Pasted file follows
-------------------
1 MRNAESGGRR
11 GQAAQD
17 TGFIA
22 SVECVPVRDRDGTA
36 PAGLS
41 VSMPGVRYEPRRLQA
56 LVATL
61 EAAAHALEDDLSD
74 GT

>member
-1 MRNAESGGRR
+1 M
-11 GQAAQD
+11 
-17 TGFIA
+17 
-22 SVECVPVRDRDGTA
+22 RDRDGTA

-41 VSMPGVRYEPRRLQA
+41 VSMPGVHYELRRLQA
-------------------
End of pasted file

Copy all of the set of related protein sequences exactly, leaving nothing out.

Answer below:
1 MRNAESGGRR
11 GQAAQD
17 TGFIA
22 SVECVPVRDRDGTA
36 PAGLS
41 VSMPGVRYEPRRLQA
56 LVATL
61 EAAAHALEDDLSD
74 GT

>member
-1 MRNAESGGRR
+1 M
-11 GQAAQD
+11 
-17 TGFIA
+17 
-22 SVECVPVRDRDGTA
+22 RDRDGTA

-41 VSMPGVRYEPRRLQA
+41 VSMPGVHYELRRLQA